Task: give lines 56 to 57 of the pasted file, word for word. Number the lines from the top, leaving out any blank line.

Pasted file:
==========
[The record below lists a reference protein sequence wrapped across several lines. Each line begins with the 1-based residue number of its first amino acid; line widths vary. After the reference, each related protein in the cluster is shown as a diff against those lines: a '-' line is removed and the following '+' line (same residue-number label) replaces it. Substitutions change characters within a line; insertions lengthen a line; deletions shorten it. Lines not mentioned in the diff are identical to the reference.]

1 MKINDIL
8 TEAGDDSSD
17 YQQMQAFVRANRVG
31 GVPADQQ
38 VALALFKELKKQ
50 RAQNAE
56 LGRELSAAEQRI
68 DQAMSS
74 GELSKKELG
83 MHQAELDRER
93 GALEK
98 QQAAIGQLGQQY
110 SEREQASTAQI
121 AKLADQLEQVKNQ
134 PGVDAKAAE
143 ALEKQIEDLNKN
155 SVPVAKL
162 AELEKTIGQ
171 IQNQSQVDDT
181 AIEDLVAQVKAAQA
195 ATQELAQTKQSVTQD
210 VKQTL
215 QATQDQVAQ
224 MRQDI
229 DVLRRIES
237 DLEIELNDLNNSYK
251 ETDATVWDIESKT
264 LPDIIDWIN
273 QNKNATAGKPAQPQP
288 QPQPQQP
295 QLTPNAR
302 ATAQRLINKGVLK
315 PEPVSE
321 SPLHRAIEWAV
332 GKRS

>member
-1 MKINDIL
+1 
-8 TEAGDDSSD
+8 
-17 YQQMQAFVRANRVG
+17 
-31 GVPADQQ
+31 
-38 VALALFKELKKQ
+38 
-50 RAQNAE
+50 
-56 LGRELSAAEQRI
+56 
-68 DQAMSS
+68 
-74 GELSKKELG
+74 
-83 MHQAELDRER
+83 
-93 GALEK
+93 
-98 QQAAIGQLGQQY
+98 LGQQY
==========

-83 MHQAELDRER
+83 